/ #wordle #Rforeverythingelse 

Playing (and winning) Wordle with R

Introduction

Unless you have been away for the last month, you, your family or friends have been talking about or playing Wordle. It is a very straightforward game which reminds us (old enough) of the great MasterMind, but with words.

The idea is very simple. In the original version by Josh Wardle, we try to guess a (English) word of five letters. After each guess the game shows you what letters are in the answer in the right position (green), in the answer but in a wrong position (yellow) or not in the answer at all (gray).

For example, here is the screenshot of the most recent one I played (Jan 10)

As you can see, I guessed the word in 3 tries out of 6 allowed. Many variations exist now, including one in Spanish. There are many reasons why it has become a viral phenomenon , most likely because Wardle added a sharing element to the game, letting users copy their results in the form of a grid of colored squared emojis.

Since Wardle publishes only one puzzle per day, players can compare their results on Twitter or by message, allowing for synchronized and unhurried social interaction.

Cracking the game

Although the game is not so difficult (another of its merits), the obvious question is what is the best strategy to win the game every day. In this post, we will investigate this question with the help of R and in our journey, we will learn much more about how the game is designed.

To do it, we will use the fantastic wordle package created by Mikefc [@coolbutuseless](https://twitter.com/coolbutuseless). This package allows you to play Wordle in the R console [with play_wordle()]. Most interestingly, it can also help you play the online version through the WordleHelper class. For example, this is how we can use it for the Jan 10 puzzle. Let’s initialize the game.

#remotes::install_github('coolbutuseless/wordle')
library(wordle)
helper <- WordleHelper$new(nchar = 5)
dictionary <- helper$words
length(dictionary)
## [1] 12972

As we can see, there are 12972 words of 5 letters in the Wordle dictionary.

My initial guess was aeros, and I got ” ⬜ 🟨 🟨 ⬜ ⬜ “. We can use this to get us the list of options compatible with that answer.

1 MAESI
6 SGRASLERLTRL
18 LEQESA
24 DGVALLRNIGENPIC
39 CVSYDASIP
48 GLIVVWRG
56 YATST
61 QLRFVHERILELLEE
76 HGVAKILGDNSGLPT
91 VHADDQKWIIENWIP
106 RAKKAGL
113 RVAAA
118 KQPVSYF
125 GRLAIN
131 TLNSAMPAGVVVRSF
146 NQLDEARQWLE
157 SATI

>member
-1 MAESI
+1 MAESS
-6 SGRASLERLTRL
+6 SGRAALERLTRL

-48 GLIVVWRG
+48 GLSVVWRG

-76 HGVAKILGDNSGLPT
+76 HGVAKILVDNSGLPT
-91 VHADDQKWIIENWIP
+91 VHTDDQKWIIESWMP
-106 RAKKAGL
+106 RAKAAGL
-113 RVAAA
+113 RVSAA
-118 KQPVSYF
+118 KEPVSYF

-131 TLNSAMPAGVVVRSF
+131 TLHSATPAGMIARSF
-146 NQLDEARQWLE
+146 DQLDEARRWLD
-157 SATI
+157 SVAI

helper$update("aeros", c('gray', 'yellow', 'yellow', 'gray', 'gray'))
helper$words
##   [1] "bider" "biker" "biner" "biter" "blert" "bluer" "brede" "breed" "breem"
##  [10] "breer" "breid" "breme" "brent" "brere" "breve" "bribe" "bride" "brief"
##  [19] "brier" "brine" "brize" "brule" "brume" "brute" "buyer" "cheer" "chere"
##  [28] "chert" "cider" "citer" "clerk" "creed" "creek" "creel" "creep" "creme"
##  [37] "crepe" "crept" "crepy" "crewe" "cried" "crier" "crime" "crine" "cripe"
##  [46] "crude" "cruel" "cruet" "cruve" "cryer" "cuber" "cuter" "cyber" "cyder"
##  [55] "dicer" "diker" "dimer" "diner" "diver" "dreck" "dreed" "dreer" "drent"
##  [64] "drere" "drice" "dried" "drier" "drive" "drupe" "dryer" "duper" "edger"
##  [73] "egger" "eider" "elder" "elver" "ember" "emeer" "emerg" "emery" "emmer"
##  [82] "emure" "ender" "enter" "entry" "enure" "enurn" "erect" "erick" "ering"
##  [91] "erned" "eruct" "erupt" "erven" "ervil" "ether" "evert" "every" "exert"
## [100] "exurb" "fiber" "fibre" "fiere" "fiery" "fifer" "filer" "finer" "fiver"
## [109] "fixer" "fleer" "fleur" "flier" "flyer" "freed" "freer" "freet" "freit"
## [118] "fremd" "frere" "fried" "frier" "frize" "fryer" "fumer" "giber" "giver"
## [127] "gluer" "grebe" "grece" "greed" "greek" "green" "greet" "grege" "grein"
## [136] "greve" "grice" "gride" "grief" "grike" "grime" "gripe" "grize" "grued"
## [145] "gruel" "grufe" "grume" "gryce" "gryde" "gryke" "grype" "hider" "hiker"
## [154] "hiver" "huger" "hyper" "icier" "icker" "idler" "iller" "inerm" "inert"
## [163] "infer" "inker" "inner" "inter" "inure" "irked" "ither" "jiber" "jiver"
## [172] "kiter" "kreep" "kreng" "krewe" "liber" "lifer" "liger" "liker" "liner"
## [181] "liter" "litre" "liver" "livre" "lucre" "luger" "luter" "luxer" "miler"
## [190] "mimer" "miner" "miter" "mitre" "mixer" "muter" "nicer" "niger" "niner"
## [199] "niter" "nitre" "nixer" "nuder" "pheer" "piert" "piker" "piler" "piper"
## [208] "plier" "plyer" "predy" "preed" "preen" "preif" "premy" "prent" "preve"
## [217] "prexy" "price" "pride" "pried" "prief" "prier" "prime" "prize" "prude"
## [226] "prune" "pryer" "pucer" "puker" "puler" "queer" "quern" "query" "quire"
## [235] "rheme" "rheum" "rhime" "rhine" "rhyme" "rhyne" "riced" "ricer" "ricey"
## [244] "rider" "ridge" "rieve" "rifer" "rifle" "rifte" "riled" "riley" "rille"
## [253] "rimed" "rimer" "riped" "ripen" "riper" "rived" "rivel" "riven" "river"
## [262] "rivet" "rubel" "ruble" "ruche" "ruder" "rudie" "ruffe" "ruled" "ruler"
## [271] "rumen" "runed" "rupee" "ryked" "rymme" "ryper" "their" "there" "therm"
## [280] "tiger" "tiler" "timer" "titer" "titre" "treck" "treed" "treen" "treif"
## [289] "trend" "treyf" "tribe" "trice" "tride" "tried" "trier" "trike" "trine"
## [298] "tripe" "trite" "truce" "trued" "truer" "tryer" "tryke" "tuber" "tuner"
## [307] "tuyer" "tweer" "twerk" "twerp" "twier" "twire" "twyer" "tyler" "udder"
## [316] "ulcer" "umber" "umbre" "under" "upper" "upter" "urbex" "urdee" "ureic"
## [325] "urent" "urged" "urger" "urine" "urite" "urned" "urped" "uteri" "utter"
## [334] "viler" "viner" "viper" "viver" "where" "wider" "wiper" "wiver" "wreck"
## [343] "wried" "wrier" "write" "wryer" "yfere" "yrent" "yrneh"

For my second guess I used upter and I got ” 🟨 ⬜ ⬜ 🟨 🟨”

helper$update("upter", c('yellow', 'gray', 'gray', 'yellow', 'yellow'))
helper$words
##  [1] "brule" "brume" "crude" "cruve" "emure" "enure" "enurn" "exurb" "grufe"
## [10] "grume" "inure" "lucre" "quern" "query" "quire" "rheum" "ruble" "ruche"
## [19] "rudie" "ruffe"

The number of candidates has been reduced enormously. In the next round, I tried query and that solved it.

Obviously, the game’s strategy is encoded in how to choose the next guess from the list of candidate words given the restrictions so far. Let’s try different choices.